Exploring an Odd Stellar Death

Massive stars can die in a lot of different ways! A new study explores one possible channel in more detail.

Detectives Are on the Case


Artist’s illustration of a star exploding in a supernova at the end of its lifetime. [NASA/CXC/M. Weiss]

Studying supernovae is a little like being a detective in an odd sort of murder mystery. You’ve witnessed the death of a massive star — and from this evidence, you must determine what type of star died, how it died, and even what interactions it had before its death.

As we enter the era of ever more expansive sky surveys, we can expect to amass not just evidence of typical stellar deaths, but also some more unusual ones. In the process, piecing together the evidence to solve each mystery becomes progressively more challenging — but also more intriguing!

In a recent study, a team of scientists led by Alejandro Vigna-Gómez (U. of Birmingham, UK; Monash U., Australia; U. of Copenhagen, Denmark) have explored one particular oddball type of theorized stellar death: pulsational pair-instability supernovae (PISNe).

Gravity (Usually) Wins

According to theory, PISNe occur when a very massive (hundreds of solar masses) star gets hot enough to start producing pairs of electrons and positions. This process saps the star’s internal energy, leading to its sudden collapse as the force of gravity triumphs.

This collapse can end in the dramatic explosion of a PISN, or it may lead to a smaller eruption that only sheds some of the star’s mass. In the latter case, the star may go through multiple rounds of smaller eruptions before eventually running out of nuclear fuel and undergoing a final explosion — as a pulsational PISN.

massive stellar evolution scenarios

Schematic showing three possible ways massive stars can die; click to enlarge. Top and bottom panels describe outcomes of single-star evolution, depending on the star’s mass. The center channel depicts the merger of two evolved, massive stars to form an object with a large envelope of hydrogen. This can lead to a hydrogen-rich pulsational PISN. [Vigna-Gómez et al. 2019]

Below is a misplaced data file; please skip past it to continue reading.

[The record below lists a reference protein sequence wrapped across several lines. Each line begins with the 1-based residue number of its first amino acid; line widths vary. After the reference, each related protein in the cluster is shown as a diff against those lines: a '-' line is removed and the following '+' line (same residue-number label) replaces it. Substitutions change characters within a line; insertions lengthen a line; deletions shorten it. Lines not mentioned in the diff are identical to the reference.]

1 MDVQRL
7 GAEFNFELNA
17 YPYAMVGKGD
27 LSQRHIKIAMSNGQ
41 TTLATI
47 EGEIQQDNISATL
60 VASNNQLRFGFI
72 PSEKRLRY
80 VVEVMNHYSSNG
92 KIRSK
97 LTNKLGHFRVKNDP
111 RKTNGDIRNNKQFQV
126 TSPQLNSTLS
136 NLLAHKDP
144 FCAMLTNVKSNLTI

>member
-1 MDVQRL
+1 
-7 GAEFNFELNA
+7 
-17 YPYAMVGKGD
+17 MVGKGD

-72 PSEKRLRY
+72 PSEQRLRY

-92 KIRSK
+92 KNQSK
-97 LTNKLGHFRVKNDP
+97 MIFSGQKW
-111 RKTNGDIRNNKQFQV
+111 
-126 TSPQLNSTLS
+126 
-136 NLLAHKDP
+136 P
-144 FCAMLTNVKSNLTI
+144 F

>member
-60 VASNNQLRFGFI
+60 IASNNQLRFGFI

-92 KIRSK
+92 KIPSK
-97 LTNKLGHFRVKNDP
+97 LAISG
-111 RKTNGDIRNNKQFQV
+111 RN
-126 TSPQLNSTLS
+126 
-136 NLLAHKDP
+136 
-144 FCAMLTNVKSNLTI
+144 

Starting with a Merger

If this weren’t complicated enough, Vigna-Gómez and collaborators propose one further twist on this stellar death scenario: the object exploding in a pulsational PISN needn’t simply be a massive star. Instead, it might be the product of the merger of two massive stars.

Vigna-Gómez and collaborators argue that this type of merger is expected to be common, and it would produce a very massive object with a large outer hydrogen shell. By running a series of simulations using the Modules for Experiments in Stellar Astrophysics (MESA), the authors demonstrate that such a merger product could undergo a pulsational PISN and still retain a significant portion of its hydrogen shell up to the final explosion, leaving the fingerprint of hydrogen in the supernova spectrum.

Explanation for a Zombie Star?


The light curve of iPTF14hls is extremely unusual, featuring multiple apparent explosions. [Adapted from Las Cumbres Observatory/S. Wilkinson]

Why does this particular theorized death matter? Stellar detectives are currently working to explain the deaths in a number of especially weird observed supernovae, and this model might match some of them. One example is iPTF14hls, the “zombie star” that’s made headlines for apparently erupting multiple times and defying explanation — in part because of the unexpected hydrogen signatures in its spectra.

We can’t yet say for sure whether iPTF14hls is an example of a stellar-merger-turned-pulsational-PISN — that will require more extensive modeling and analysis of observations — but Vigna-Gómez and collaborators think it’s a good candidate! And while we wait on the verdict of that mystery, we can be sure that transient surveys are busy finding many more examples of stellar deaths for us to puzzle over.


“Massive Stellar Mergers as Precursors of Hydrogen-rich Pulsational Pair Instability Supernovae,” Alejandro Vigna-Gómez et al 2019 ApJL 876 L29. doi:10.3847/2041-8213/ab1bdf